But a number of neoconservative theorists and, more important, Republican politicians are resisting. For instance, presidents of the Heritage Foundation and American Enterprise Institute, along with the editor of the Weekly Standard, wrote a joint article rejecting any cuts. Fred Kagan of the American Enterprise Institute and Kimberly Kagan of the Institute for the Study of War ramped up the rhetoric, claiming, “Cutting U.S. defense spending would put the nation and the current global order at grave risk.”
Rep. Todd Akin (R‐Mo.) moved to the House Budget Committee to advocate devoting four percent of America’s GDP to the military, irrespective of need. House Armed Services Committee Chairman Howard P. McKeon (R‐Cal.) reportedly has been meeting with GOP House freshmen to “educate” them on the issue.
Rep. McKeon said he will resolutely oppose “any measures that stress our forces and jeopardize the lives of our men and women in uniform.” Fair enough: If the American government wants its armed services to undertake certain missions, then it must ensure adequate personnel numbers and equipment quality. But precisely what missions should the military perform?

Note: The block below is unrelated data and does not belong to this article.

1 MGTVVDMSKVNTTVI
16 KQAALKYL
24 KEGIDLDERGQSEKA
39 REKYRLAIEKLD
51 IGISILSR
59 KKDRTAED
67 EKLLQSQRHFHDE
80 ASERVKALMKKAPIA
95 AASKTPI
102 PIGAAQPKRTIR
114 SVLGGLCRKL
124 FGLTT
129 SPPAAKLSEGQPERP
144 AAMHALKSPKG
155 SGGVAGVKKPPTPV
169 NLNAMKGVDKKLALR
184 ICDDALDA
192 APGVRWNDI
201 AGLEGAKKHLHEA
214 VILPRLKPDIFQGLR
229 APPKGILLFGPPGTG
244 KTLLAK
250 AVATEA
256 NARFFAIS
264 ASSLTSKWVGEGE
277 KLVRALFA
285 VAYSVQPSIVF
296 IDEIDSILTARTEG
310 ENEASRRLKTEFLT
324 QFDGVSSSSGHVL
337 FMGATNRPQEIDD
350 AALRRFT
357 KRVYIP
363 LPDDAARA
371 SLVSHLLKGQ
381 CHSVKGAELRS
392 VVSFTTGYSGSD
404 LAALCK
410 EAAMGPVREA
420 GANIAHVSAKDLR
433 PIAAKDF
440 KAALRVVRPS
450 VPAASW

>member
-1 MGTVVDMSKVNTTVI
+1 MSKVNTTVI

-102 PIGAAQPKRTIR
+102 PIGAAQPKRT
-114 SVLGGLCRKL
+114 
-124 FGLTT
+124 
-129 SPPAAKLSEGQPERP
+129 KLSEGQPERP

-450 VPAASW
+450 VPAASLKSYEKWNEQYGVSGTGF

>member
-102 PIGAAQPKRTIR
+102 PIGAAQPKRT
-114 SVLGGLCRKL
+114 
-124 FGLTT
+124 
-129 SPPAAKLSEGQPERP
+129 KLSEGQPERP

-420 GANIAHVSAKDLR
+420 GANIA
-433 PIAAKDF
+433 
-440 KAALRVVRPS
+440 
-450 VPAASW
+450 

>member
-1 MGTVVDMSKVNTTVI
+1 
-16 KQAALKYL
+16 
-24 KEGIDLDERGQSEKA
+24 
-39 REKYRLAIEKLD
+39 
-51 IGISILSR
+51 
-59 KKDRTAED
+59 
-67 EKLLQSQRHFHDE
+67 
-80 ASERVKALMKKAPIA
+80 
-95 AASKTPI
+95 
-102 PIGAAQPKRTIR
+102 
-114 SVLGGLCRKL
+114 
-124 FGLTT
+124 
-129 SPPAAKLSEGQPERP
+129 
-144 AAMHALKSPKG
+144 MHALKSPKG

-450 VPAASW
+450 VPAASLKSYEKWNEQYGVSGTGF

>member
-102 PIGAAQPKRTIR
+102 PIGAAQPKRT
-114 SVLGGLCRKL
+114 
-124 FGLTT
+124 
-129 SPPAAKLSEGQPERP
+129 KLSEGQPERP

The bulk of the Defense Department’s $721 billion budget this year, $159 billion of which is expected to go for the conflicts in Afghanistan and Iraq, has nothing to do with defense. At least, with the defense of America. Most of the outlays on the U.S. armed services are for other countries rather than America, and for promoting social engineering abroad rather than serving Americans at home.
More than two decades after the Cold War dramatically ended, the U.S. maintains a Cold War military. America has a couple score allies, dozens of security commitments, hundreds of overseas bases, and hundreds of thousands of troops overseas. Yet international hegemonic communism has disappeared, the Soviet Union has collapsed, Maoist China has been transformed, and pro‐communist Third World dictatorships have been discarded in history’s dustbin.